The Shuttle Has Landed: Welcome to America's Soyuz Era

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Joe Skipper / Reuters

The space shuttle Atlantis lands at the Kennedy Space Center in Cape Canaveral, Fla., July 21, 2011

So this is really, truly, definitely it. When the shuttle Atlantis rolled to a stop at the Kennedy Space Center at 5:56 a.m. on July 21, the 30-year space-shuttle program at last came to an official end. No more final-launch buildup, no more re-entry countdowns, no more elegies to the 135 missions flown by five ships.

Does all that mean we can move on, wrap things up, hit the lights? Well, not quite: Never mind the question of if or when there will be another U.S. ship able to take astronauts into space; there's still the small matter of the International Space Station (ISS) we left in orbit. The massive structure is 357 ft. (109 m) long — or a football field, plus the end zones, plus 12 yards. It has a volume of 12,705 cubic ft. (360 cubic meters) and it's expected to remain in use for another decade. Oh, and then there's the matter of the six-person crew that's currently on board and would probably like a ride home eventually.

Mothballing the shuttles was fine, but it's a little as if the U.S. had opened an orbital B&B and then junked the jitneys that were needed to get the vacationers back and forth. And with at least 10 more three-person crews queueing up to take their turns aboard the ISS in the next few years, those space buses will be sorely missed. The good news is, there's an unlimited number of Russian Soyuz spacecraft to fill the gap. The bad news is, well, there's an unlimited number of Russian Soyuz spacecraft to fill the gap. If the shuttles were business class and the old Apollos were coach, the Soyuz is a little like hiding in the wheel well for a coast-to-coast flight, even if it's a wheel well with an impeccable safety record — at least recently.

The first Soyuz was launched on April 23, 1967, and carried cosmonaut Vladimir Komarov into space. The mission also ended on April 23, 1967, and so, sadly, did Komarov's life, after a series malfunctions occurred in orbit, leading to an emergency re-entry. The descent was comparatively routine, but the ship's parachutes never opened, causing the Soyuz to make what engineers call a ballistic re-entry, a return to earth that is every bit as deadly as it sounds.

Things got better after that, and eight generations of Soyuz over the past four decades have made the craft the workhorse of the Soviet and now the Russian manned space programs. But a safe ride does not have to mean a comfortable ride, and Soyuz does not waste a lot of money on frills.

The space shuttle can accommodate six astronauts and has a massive habitable volume of 2,500 cubic ft. (71.5 cubic meters). Soyuz holds three people in a 141-cubic-ft. (4 cubic meter) sphere. O.K., it's unfair to compare a reusable space plane with a throwaway pod, but even the old Apollos had about 210 cubic ft. (6 cubic meters) of elbow room. Astronauts riding a Soyuz sit with their knees drawn partway up to their chests and must remain more or less that way throughout the flight.

"I'm not a big man, so I can fit well," says Japanese astronaut Koichi Wakata, who flew a Soyuz to the ISS once and will make a return trip in 2014. "At one point, we did climb back into the Soyuz and fly around the space station so we could park in a different docking port. It was a nice ride. It was a cozy place."

Recent upgrades to the Soyuz have made it a little bit more comfortable even for people bigger than Wakata. The you-must-be-smaller-than-this-to-ride limit used to be 6 ft. and 187 lb. (183 cm, 85 kg). Redesigns have helped raise those cut-off points to 6 ft. 3 in. and 209 lb. (190 cm, 95 kg).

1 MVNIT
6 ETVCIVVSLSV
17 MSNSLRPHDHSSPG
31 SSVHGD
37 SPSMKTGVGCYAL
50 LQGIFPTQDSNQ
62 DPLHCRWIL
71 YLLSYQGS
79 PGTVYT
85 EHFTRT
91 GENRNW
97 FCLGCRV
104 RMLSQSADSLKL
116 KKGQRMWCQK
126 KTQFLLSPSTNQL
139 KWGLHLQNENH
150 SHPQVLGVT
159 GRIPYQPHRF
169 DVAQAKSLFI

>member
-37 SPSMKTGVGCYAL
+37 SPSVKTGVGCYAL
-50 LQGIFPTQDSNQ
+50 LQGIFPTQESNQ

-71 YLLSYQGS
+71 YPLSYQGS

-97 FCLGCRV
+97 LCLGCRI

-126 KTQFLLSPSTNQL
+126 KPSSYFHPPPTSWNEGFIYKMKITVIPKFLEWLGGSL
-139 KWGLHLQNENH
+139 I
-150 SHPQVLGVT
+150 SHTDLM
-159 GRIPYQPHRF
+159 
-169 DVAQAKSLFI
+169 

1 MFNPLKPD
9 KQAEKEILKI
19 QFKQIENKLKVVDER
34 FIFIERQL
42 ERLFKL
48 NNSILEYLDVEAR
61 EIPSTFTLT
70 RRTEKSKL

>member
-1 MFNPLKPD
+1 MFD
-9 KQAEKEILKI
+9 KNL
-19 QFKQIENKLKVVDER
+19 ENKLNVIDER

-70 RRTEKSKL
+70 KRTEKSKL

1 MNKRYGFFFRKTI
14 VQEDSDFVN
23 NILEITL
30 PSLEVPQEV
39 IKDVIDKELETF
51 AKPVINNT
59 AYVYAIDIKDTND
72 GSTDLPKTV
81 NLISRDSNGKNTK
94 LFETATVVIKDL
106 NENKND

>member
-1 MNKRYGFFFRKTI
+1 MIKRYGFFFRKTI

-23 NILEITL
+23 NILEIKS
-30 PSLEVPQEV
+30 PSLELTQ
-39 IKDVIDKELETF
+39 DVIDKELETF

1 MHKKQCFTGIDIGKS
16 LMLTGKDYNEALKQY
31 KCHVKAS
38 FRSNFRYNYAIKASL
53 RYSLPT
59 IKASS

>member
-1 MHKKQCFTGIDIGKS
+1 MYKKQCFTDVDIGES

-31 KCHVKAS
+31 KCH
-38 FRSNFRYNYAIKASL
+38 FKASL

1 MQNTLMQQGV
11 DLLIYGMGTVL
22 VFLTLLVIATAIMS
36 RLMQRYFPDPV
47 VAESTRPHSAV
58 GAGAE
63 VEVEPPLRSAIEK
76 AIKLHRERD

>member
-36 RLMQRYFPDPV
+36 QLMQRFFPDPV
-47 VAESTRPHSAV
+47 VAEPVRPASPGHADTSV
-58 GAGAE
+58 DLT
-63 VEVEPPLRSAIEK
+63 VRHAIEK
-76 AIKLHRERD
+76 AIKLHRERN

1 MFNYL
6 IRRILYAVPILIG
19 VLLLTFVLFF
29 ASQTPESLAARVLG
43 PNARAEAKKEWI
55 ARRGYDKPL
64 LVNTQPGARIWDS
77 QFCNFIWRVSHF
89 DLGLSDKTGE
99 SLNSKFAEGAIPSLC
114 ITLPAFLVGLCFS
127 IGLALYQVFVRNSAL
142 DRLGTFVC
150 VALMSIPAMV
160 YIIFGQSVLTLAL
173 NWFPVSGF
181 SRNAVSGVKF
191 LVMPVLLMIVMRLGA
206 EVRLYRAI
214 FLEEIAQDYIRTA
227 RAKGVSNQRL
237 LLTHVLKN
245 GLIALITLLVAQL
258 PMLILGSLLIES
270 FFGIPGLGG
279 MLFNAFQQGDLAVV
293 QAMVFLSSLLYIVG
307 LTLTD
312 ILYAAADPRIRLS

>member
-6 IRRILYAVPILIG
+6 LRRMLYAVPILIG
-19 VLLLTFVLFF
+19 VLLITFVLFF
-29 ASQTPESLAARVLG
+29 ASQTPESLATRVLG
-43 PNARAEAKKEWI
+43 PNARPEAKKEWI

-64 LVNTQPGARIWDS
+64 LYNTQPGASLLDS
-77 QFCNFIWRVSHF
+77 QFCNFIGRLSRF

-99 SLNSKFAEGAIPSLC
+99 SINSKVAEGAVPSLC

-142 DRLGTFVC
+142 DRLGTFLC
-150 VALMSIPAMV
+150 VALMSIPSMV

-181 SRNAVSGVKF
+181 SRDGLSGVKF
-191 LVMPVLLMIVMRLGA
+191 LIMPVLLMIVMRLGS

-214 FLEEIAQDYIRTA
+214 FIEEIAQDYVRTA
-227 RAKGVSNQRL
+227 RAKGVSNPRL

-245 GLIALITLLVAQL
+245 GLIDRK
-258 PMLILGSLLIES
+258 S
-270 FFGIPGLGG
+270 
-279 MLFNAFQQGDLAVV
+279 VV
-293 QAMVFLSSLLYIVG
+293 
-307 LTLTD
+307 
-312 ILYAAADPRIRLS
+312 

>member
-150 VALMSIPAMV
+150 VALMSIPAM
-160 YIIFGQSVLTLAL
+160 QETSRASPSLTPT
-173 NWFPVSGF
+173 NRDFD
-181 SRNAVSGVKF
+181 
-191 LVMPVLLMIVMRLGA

No matter the size of the folks on board, it's the re-entry rather than the launch that crew members accustomed to the glamour of the shuttle will notice most. An orbiting shuttle would fire up its engine, slow its speed and descend belly first through the atmosphere, landing on a runway like an airplane. The ride could be rugged, but the crew sat upright throughout.

With the Soyuz, things are a little sportier. After the spacecraft decouples from the ISS, the commander fires the re-entry engines and then jettisons the docking module that's attached to one end of the crew compartment and the engine module that's connected to the other. The little pod that remains plunges into the atmosphere, encountering the first air resistance at about 400,000 ft., or 75 miles (122 km) up. It falls at a brisk 492 m.p.h. (792 km/h) until its small drogue parachutes pop out at about the cruising altitude of an airliner. The main parachute is deployed shortly after that, and at just 3 ft. (91 cm) above the surface, three small engines fire to brake the landing slightly. That landing, incidentally, is a thumpdown on the ground, not a splashdown in the ocean. And did we mention that through most of the re-entry, the spacecraft is spinning in order to maintain stability?

So, you still want to be an astronaut when you grow up?

The fact is, of course, that plenty of people still do, not to mention all the folks who have flown either the shuttle or the Soyuz before and can't wait to go back up. It's no secret that NASA's manned space program is a mess at the moment, with no definite deep-space destination and no agreed-upon ship to get us even to low-earth orbit. NASA is currently building the Orion crew vehicle — a kind of oversize Apollo, principally for the deep-space part of the exploration portfolio — and private companies like SpaceX, founded by PayPal inventor Elon Musk, are making an aggressive bid for the low-earth-orbit astronaut-shuttling business. If these ships actually make it off the production line and onto the pad, U.S. launches could once again become routine — and even comfy. Until then, buckle in: it's going to be a bumpy ride.